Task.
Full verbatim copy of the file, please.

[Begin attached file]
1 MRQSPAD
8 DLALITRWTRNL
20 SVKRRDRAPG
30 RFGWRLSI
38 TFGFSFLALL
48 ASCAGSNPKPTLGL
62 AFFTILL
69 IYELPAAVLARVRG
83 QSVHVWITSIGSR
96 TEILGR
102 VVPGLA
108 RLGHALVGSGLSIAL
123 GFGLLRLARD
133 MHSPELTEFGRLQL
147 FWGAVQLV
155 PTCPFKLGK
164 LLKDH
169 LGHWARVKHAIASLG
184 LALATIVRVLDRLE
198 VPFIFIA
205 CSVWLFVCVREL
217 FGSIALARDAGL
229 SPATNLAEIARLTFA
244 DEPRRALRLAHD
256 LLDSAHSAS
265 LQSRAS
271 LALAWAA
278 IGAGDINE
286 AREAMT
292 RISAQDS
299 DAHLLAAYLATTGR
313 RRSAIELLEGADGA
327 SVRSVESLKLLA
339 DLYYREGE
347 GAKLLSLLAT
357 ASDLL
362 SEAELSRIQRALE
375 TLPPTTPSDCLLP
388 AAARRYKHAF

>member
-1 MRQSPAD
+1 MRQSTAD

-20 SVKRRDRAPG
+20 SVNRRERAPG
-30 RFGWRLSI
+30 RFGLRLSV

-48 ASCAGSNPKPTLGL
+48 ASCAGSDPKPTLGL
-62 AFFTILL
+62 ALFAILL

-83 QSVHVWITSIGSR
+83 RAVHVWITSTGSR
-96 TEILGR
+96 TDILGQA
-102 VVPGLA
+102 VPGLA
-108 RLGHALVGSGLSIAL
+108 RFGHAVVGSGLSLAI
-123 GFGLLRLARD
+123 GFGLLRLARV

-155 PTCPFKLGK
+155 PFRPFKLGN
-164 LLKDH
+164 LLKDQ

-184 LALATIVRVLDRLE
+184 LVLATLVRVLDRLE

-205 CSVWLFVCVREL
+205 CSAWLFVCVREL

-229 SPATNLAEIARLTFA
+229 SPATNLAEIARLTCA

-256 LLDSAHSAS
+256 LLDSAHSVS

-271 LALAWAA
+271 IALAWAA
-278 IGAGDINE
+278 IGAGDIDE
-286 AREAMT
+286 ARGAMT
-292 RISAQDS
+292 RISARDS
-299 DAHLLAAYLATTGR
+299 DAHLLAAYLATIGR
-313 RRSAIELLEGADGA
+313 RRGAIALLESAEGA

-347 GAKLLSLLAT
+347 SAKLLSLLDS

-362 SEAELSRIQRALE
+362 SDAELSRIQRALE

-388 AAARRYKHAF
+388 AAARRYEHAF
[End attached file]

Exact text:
1 MRQSPAD
8 DLALITRWTRNL
20 SVKRRDRAPG
30 RFGWRLSI
38 TFGFSFLALL
48 ASCAGSNPKPTLGL
62 AFFTILL
69 IYELPAAVLARVRG
83 QSVHVWITSIGSR
96 TEILGR
102 VVPGLA
108 RLGHALVGSGLSIAL
123 GFGLLRLARD
133 MHSPELTEFGRLQL
147 FWGAVQLV
155 PTCPFKLGK
164 LLKDH
169 LGHWARVKHAIASLG
184 LALATIVRVLDRLE
198 VPFIFIA
205 CSVWLFVCVREL
217 FGSIALARDAGL
229 SPATNLAEIARLTFA
244 DEPRRALRLAHD
256 LLDSAHSAS
265 LQSRAS
271 LALAWAA
278 IGAGDINE
286 AREAMT
292 RISAQDS
299 DAHLLAAYLATTGR
313 RRSAIELLEGADGA
327 SVRSVESLKLLA
339 DLYYREGE
347 GAKLLSLLAT
357 ASDLL
362 SEAELSRIQRALE
375 TLPPTTPSDCLLP
388 AAARRYKHAF

>member
-1 MRQSPAD
+1 MRQSTAD

-20 SVKRRDRAPG
+20 SVNRRERAPG
-30 RFGWRLSI
+30 RFGLRLSV

-48 ASCAGSNPKPTLGL
+48 ASCAGSDPKPTLGL
-62 AFFTILL
+62 ALFAILL

-83 QSVHVWITSIGSR
+83 RAVHVWITSTGSR
-96 TEILGR
+96 TDILGQA
-102 VVPGLA
+102 VPGLA
-108 RLGHALVGSGLSIAL
+108 RFGHAVVGSGLSLAI
-123 GFGLLRLARD
+123 GFGLLRLARV

-155 PTCPFKLGK
+155 PFRPFKLGN
-164 LLKDH
+164 LLKDQ

-184 LALATIVRVLDRLE
+184 LVLATLVRVLDRLE

-205 CSVWLFVCVREL
+205 CSAWLFVCVREL

-229 SPATNLAEIARLTFA
+229 SPATNLAEIARLTCA

-256 LLDSAHSAS
+256 LLDSAHSVS

-271 LALAWAA
+271 IALAWAA
-278 IGAGDINE
+278 IGAGDIDE
-286 AREAMT
+286 ARGAMT
-292 RISAQDS
+292 RISARDS
-299 DAHLLAAYLATTGR
+299 DAHLLAAYLATIGR
-313 RRSAIELLEGADGA
+313 RRGAIALLESAEGA

-347 GAKLLSLLAT
+347 SAKLLSLLDS

-362 SEAELSRIQRALE
+362 SDAELSRIQRALE

-388 AAARRYKHAF
+388 AAARRYEHAF